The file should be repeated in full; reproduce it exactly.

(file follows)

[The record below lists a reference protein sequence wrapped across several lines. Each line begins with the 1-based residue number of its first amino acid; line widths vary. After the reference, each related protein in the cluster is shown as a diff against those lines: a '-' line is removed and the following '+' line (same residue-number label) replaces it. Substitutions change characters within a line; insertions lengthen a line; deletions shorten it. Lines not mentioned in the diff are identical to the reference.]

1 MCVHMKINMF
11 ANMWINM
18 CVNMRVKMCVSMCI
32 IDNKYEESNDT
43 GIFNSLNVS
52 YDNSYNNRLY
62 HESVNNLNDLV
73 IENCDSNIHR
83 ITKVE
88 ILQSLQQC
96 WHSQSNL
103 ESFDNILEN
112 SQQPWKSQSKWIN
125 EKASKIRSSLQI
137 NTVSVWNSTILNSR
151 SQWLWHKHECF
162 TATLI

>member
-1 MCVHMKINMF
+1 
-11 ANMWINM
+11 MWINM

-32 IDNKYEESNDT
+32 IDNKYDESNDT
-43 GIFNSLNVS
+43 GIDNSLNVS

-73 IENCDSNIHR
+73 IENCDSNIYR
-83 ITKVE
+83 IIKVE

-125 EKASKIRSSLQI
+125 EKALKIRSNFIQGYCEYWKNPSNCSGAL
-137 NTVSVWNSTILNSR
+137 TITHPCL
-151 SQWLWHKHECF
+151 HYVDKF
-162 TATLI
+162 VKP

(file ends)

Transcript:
[The record below lists a reference protein sequence wrapped across several lines. Each line begins with the 1-based residue number of its first amino acid; line widths vary. After the reference, each related protein in the cluster is shown as a diff against those lines: a '-' line is removed and the following '+' line (same residue-number label) replaces it. Substitutions change characters within a line; insertions lengthen a line; deletions shorten it. Lines not mentioned in the diff are identical to the reference.]

1 MCVHMKINMF
11 ANMWINM
18 CVNMRVKMCVSMCI
32 IDNKYEESNDT
43 GIFNSLNVS
52 YDNSYNNRLY
62 HESVNNLNDLV
73 IENCDSNIHR
83 ITKVE
88 ILQSLQQC
96 WHSQSNL
103 ESFDNILEN
112 SQQPWKSQSKWIN
125 EKASKIRSSLQI
137 NTVSVWNSTILNSR
151 SQWLWHKHECF
162 TATLI

>member
-1 MCVHMKINMF
+1 
-11 ANMWINM
+11 MWINM

-32 IDNKYEESNDT
+32 IDNKYDESNDT
-43 GIFNSLNVS
+43 GIDNSLNVS

-73 IENCDSNIHR
+73 IENCDSNIYR
-83 ITKVE
+83 IIKVE

-125 EKASKIRSSLQI
+125 EKALKIRSNFIQGYCEYWKNPSNCSGAL
-137 NTVSVWNSTILNSR
+137 TITHPCL
-151 SQWLWHKHECF
+151 HYVDKF
-162 TATLI
+162 VKP